Limits...
Using a sequential regimen to eliminate bacteria at sublethal antibiotic dosages.

Fuentes-Hernandez A, Plucain J, Gori F, Pena-Miller R, Reding C, Jansen G, Schulenburg H, Gudelj I, Beardmore R - PLoS Biol. (2015)

Bottom Line: Seeking to treat the bacterium in testing circumstances, we purposefully study an E. coli strain that has a multidrug pump encoded in its chromosome that effluxes both antibiotics.Genomic amplifications that increase the number of pumps expressed per cell can cause the failure of high-dose combination treatments, yet, as we show, sequentially treated populations can still collapse.These successes can be attributed to a collateral sensitivity whereby cross-resistance due to the duplicated pump proves insufficient to stop a reduction in E. coli growth rate following drug exchanges, a reduction that proves large enough for appropriately chosen drug switches to clear the bacterium.

View Article: PubMed Central - PubMed

Affiliation: Centro de Ciencias Genómicas, Universidad Nacional Autónoma de México, Cuernavaca, México.

ABSTRACT
We need to find ways of enhancing the potency of existing antibiotics, and, with this in mind, we begin with an unusual question: how low can antibiotic dosages be and yet bacterial clearance still be observed? Seeking to optimise the simultaneous use of two antibiotics, we use the minimal dose at which clearance is observed in an in vitro experimental model of antibiotic treatment as a criterion to distinguish the best and worst treatments of a bacterium, Escherichia coli. Our aim is to compare a combination treatment consisting of two synergistic antibiotics to so-called sequential treatments in which the choice of antibiotic to administer can change with each round of treatment. Using mathematical predictions validated by the E. coli treatment model, we show that clearance of the bacterium can be achieved using sequential treatments at antibiotic dosages so low that the equivalent two-drug combination treatments are ineffective. Seeking to treat the bacterium in testing circumstances, we purposefully study an E. coli strain that has a multidrug pump encoded in its chromosome that effluxes both antibiotics. Genomic amplifications that increase the number of pumps expressed per cell can cause the failure of high-dose combination treatments, yet, as we show, sequentially treated populations can still collapse. However, dual resistance due to the pump means that the antibiotics must be carefully deployed and not all sublethal sequential treatments succeed. A screen of 136 96-h-long sequential treatments determined five of these that could clear the bacterium at sublethal dosages in all replicate populations, even though none had done so by 24 h. These successes can be attributed to a collateral sensitivity whereby cross-resistance due to the duplicated pump proves insufficient to stop a reduction in E. coli growth rate following drug exchanges, a reduction that proves large enough for appropriately chosen drug switches to clear the bacterium.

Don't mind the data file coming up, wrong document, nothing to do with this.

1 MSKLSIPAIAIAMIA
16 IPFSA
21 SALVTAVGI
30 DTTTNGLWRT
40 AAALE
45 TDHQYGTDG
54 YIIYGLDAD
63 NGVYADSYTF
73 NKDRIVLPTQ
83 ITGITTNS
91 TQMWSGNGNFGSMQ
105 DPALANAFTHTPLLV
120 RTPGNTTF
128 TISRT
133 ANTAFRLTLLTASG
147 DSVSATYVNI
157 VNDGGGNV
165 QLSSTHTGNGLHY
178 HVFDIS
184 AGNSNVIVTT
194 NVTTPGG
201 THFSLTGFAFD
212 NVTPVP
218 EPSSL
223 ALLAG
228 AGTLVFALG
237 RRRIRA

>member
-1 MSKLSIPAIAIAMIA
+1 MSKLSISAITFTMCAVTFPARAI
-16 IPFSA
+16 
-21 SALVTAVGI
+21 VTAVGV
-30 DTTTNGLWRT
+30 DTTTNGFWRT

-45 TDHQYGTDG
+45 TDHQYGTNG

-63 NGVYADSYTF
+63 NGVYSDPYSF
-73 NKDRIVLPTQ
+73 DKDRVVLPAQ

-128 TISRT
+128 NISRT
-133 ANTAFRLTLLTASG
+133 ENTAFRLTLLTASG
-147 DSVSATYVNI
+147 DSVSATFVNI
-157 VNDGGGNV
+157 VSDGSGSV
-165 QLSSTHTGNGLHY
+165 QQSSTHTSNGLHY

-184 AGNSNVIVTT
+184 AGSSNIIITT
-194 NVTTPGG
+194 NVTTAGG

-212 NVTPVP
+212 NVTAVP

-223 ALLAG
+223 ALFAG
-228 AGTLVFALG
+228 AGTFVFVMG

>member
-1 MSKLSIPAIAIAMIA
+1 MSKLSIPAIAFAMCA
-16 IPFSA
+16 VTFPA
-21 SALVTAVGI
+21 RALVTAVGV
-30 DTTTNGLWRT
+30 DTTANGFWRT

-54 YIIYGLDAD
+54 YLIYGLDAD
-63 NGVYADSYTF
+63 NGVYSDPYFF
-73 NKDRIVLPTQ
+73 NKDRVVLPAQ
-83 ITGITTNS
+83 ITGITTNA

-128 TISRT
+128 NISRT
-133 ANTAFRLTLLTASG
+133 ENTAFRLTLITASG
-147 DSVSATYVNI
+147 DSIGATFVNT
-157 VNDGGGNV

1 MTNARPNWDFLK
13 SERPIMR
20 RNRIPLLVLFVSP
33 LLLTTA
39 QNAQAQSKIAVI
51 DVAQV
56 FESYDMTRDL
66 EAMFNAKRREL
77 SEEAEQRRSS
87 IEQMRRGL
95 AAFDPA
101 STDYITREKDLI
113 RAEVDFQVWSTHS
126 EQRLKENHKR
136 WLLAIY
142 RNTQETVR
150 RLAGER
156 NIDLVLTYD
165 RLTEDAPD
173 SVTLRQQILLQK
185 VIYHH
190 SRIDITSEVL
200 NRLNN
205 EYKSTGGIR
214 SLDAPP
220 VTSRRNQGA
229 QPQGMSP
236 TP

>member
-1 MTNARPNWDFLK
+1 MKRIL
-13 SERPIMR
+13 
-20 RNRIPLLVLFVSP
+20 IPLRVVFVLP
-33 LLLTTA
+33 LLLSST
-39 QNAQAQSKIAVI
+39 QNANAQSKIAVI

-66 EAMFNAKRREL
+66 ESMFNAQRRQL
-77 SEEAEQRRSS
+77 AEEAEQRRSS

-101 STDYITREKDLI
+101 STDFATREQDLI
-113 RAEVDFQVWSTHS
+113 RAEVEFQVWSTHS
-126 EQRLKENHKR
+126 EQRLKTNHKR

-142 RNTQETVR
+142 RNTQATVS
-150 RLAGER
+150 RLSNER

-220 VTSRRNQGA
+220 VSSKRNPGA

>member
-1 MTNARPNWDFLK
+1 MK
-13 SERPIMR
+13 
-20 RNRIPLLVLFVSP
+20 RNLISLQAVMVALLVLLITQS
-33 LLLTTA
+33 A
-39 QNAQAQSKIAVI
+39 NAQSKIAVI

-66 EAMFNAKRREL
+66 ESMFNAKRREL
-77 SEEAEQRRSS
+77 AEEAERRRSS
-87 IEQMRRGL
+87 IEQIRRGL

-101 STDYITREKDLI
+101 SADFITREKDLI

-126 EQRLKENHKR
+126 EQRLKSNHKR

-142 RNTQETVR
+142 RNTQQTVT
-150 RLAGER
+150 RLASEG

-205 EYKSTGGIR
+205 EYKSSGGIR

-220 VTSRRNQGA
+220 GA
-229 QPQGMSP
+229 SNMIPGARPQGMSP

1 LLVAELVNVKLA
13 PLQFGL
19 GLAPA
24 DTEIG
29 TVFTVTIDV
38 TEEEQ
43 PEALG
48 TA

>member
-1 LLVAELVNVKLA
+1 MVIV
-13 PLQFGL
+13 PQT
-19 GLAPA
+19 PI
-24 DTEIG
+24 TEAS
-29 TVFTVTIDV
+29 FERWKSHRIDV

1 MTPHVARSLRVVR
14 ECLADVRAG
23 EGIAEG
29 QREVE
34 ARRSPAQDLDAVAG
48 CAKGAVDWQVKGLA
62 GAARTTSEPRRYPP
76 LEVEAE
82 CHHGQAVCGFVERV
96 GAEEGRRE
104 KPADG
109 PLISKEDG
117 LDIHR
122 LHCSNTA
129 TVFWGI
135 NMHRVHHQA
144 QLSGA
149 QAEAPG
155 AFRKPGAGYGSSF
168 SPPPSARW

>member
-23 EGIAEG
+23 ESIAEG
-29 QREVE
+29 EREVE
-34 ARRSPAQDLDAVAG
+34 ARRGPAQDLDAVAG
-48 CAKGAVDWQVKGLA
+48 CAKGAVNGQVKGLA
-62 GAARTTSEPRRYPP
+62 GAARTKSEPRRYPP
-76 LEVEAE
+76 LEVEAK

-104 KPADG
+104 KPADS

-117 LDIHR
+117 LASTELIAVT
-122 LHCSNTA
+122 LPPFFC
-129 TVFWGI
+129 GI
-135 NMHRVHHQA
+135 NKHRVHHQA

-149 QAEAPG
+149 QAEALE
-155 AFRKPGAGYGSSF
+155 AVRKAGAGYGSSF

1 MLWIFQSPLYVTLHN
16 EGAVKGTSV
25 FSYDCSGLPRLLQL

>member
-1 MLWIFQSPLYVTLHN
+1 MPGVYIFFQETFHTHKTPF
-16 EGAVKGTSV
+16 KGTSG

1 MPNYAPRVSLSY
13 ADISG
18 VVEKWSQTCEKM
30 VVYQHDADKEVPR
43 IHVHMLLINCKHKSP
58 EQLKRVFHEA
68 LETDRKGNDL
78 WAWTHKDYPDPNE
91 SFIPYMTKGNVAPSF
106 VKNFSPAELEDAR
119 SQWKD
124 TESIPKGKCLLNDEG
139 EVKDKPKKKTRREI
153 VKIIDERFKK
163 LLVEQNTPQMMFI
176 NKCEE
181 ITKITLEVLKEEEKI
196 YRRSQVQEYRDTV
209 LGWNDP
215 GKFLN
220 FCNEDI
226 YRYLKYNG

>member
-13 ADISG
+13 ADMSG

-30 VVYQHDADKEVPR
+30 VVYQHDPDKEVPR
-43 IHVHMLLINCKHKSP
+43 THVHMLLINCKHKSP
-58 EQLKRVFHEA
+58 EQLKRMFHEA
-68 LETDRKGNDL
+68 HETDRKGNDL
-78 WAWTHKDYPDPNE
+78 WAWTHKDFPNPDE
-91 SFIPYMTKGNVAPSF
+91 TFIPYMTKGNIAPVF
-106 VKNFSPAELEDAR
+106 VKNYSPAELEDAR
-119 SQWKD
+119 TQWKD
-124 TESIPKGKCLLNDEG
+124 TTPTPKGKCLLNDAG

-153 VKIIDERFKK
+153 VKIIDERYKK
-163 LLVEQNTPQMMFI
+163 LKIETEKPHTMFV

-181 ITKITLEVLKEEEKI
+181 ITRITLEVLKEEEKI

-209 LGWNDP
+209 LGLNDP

No MeSH data available.


Related in: MedlinePlus

A collateral sensitivity at IC70 with respect to per capita growth rate, R.(A) Optical density time series data used in Fig. 4 was reused by fitting a logistic growth model (defined in the text) to estimate growth rates. For clarity, both the growth rate parameter R and the regression coefficient R2 from exemplar fits are indicated alongside modelled dynamics. (B) The resulting dataset shows significant and nonsignificant collateral sensitivities with respect to growth rate (R) following an exchange of antibiotic (t tests, n = 5). (S1 Data contains the data used in this figure.)